At age 65 and older, your funds continue to be available without federal taxes or state tax (for most states) for qualified medical expenses; for instance, you may use your HSA to pay certain insurance premiums, such as Medicare Parts A and B, Medicare HMO, or your share of retiree medical coverage offered by a former employer. Funds cannot be used tax-free to purchase Medigap or Medicare supplemental policies. If you use your funds for qualified medical expenses, the distributions from your account remain tax-free. If you use the monies for non-qualified expenses, the distribution becomes taxable, but exempt from the 20 percent penalty. With enrollment in Medicare, you are no longer eligible to contribute to your HSA. If you reach age 65 or become disabled, you may still contribute to your HSA if you have not enrolled in Medicare.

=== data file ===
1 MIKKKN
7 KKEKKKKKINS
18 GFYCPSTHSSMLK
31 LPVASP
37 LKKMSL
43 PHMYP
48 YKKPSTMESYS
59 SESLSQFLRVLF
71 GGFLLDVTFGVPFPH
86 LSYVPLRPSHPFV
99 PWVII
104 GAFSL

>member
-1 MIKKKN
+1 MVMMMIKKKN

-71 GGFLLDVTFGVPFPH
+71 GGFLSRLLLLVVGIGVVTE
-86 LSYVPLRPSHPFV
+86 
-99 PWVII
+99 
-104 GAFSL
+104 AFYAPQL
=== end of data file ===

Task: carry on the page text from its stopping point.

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IRS Announces 2025 HSA Contribution Limits

IRS Announces 2025 HSA Contribution Limits

The IRS recently announced the 2025 limits for Health Savings Accounts (HSAs) and High Deductible Health Plans (HDHPs). HSA contribution ...

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